Zohydro ER is an extended-release class II controlled substance used for the management of severe pain that requires around-the-clock treatment. It was approved on October 25, 2013, and will be available for the first time this month (March 2014).
What is different about Zohydro ER?
Zohydro ER is the 1st of its kind! It is the first extended-release hydrocodone ONLY product that does not contain acetaminophen or any other type of analgesic in combination with it.
What strengths are available?
Zohydro ER is available as an extended-release capsule in the following strengths: 10 mg, 15 mg, 20 mg, 30 mg, 40 mg, and 50 mg.
How is this medication to be taken?
Zohydro ER is to be taken every 12 hours and is NOT to be used on an as needed basis like other hydrocodone-containing products.
The new formulation of Oxycontin, extended-release oxycodone, is crush-resistant to help eliminate the potential for abuse. Abuse in this case can include—but is not limited to—crushing, snorting, or injecting a medication that is intended for extended-release absorption. Zohydro ER does not have an abuse-deterrent formulation, which may lead to use not in line with the manufacturer’s intended product labeling.
What is the controversy surrounding Zohydro ER?
Zohydro ER has drummed up attention due to the fact that the extended-release hydrocodone product is a powerful narcotic, 5 – 10 times more potent than a similar hydrocodone-containing product, Vicodin. There is concern that an overdose is possible with only a few tablets of Zohydro ER.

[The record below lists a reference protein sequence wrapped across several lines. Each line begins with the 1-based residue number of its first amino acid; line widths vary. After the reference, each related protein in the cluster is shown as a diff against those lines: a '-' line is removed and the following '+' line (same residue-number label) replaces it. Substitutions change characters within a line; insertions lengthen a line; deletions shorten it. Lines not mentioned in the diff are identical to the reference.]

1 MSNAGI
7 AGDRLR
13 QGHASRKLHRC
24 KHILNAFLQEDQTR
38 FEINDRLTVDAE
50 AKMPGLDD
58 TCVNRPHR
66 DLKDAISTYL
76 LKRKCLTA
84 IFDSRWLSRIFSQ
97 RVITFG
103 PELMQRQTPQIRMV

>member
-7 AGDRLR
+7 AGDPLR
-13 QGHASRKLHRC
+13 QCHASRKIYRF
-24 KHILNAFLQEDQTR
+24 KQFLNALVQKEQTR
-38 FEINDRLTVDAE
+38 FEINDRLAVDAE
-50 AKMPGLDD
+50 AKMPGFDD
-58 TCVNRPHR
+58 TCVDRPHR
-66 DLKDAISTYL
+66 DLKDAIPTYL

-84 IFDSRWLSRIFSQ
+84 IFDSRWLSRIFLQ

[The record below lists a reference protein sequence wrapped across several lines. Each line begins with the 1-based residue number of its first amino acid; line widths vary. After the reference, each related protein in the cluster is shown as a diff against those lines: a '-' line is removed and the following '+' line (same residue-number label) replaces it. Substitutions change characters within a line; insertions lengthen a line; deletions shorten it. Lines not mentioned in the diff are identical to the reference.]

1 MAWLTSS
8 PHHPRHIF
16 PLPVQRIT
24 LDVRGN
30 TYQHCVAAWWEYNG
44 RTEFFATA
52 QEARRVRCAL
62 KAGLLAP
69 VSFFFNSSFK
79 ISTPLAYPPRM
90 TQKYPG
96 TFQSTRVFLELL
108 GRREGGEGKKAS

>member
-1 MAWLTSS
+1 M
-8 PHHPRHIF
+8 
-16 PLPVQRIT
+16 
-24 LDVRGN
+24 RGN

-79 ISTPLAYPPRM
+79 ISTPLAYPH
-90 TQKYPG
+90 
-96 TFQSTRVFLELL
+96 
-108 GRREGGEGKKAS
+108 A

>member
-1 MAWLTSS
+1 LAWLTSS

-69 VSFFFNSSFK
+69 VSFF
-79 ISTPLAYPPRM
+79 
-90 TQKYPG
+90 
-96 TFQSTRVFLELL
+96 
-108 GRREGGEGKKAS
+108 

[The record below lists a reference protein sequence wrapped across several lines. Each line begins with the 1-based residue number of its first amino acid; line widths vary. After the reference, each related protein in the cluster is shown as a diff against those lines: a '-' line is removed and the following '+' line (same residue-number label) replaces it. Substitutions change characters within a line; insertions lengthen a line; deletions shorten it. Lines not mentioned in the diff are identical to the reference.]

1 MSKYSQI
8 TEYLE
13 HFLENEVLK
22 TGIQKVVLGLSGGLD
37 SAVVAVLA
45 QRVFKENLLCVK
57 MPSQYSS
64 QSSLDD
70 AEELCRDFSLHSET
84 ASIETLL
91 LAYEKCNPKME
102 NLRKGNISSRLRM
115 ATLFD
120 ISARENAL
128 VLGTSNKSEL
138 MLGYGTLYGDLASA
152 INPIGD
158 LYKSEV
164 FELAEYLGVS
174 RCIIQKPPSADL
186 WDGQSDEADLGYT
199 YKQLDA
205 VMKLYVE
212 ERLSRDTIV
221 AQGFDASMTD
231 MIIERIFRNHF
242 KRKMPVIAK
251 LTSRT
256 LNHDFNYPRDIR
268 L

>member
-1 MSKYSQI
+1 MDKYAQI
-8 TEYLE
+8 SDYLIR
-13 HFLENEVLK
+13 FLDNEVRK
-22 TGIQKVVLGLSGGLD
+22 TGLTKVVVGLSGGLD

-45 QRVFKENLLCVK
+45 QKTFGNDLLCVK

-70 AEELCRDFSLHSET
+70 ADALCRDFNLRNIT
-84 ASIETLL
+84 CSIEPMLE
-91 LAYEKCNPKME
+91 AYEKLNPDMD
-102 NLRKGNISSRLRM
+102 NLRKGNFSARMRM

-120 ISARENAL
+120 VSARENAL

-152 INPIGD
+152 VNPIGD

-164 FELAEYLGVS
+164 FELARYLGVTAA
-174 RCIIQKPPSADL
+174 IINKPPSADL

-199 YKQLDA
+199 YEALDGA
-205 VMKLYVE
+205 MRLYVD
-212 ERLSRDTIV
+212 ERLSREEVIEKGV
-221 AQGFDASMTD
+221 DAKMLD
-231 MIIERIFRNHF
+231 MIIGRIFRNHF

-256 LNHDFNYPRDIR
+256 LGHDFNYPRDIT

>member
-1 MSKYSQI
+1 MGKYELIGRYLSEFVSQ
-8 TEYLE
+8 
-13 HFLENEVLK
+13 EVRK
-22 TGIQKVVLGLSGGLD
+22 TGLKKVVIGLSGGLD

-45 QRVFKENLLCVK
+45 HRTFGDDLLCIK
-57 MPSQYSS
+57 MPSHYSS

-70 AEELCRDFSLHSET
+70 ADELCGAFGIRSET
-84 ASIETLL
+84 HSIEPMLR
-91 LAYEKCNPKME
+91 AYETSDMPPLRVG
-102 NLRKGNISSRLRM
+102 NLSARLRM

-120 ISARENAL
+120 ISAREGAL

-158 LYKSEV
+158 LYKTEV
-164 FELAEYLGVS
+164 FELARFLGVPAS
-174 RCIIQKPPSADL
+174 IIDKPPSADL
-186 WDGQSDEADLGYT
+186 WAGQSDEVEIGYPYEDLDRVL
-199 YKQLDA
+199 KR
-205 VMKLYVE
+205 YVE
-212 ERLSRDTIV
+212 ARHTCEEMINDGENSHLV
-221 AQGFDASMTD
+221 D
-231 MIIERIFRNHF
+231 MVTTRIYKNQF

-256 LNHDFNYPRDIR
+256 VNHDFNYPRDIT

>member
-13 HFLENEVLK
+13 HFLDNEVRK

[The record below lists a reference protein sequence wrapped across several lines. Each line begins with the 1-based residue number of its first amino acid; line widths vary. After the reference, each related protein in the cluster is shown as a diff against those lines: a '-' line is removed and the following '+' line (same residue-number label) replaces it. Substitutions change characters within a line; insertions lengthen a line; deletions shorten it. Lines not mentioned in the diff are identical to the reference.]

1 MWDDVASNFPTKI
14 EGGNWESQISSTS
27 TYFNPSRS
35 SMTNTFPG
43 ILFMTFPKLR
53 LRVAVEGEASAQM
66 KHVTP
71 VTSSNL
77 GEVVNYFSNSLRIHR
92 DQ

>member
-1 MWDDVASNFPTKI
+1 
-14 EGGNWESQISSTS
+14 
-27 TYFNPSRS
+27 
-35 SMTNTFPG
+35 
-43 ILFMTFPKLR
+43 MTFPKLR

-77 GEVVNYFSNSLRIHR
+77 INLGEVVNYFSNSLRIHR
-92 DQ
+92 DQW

Zohydro ER has also been approved without an abuse-deterrent formulation, which could mean that the potential for abusing the product is high. Zohydro ER, unfortunately, is able to be crushed and then snorted or injected due to its current formulation. The FDA advisory committee voted 11-2 against approval of this medication; however, it was ultimately approved by the FDA.
More information on Zohydro ER:
The official product website is currently under construction, but can be found here.
Zohydro ER has a REMS (Risk Evaluation and Mitigation Strategy) program intended to educate patients and healthcare professionals, and reduce the risk of adverse outcomes like addiction or overdose. More information can be found here.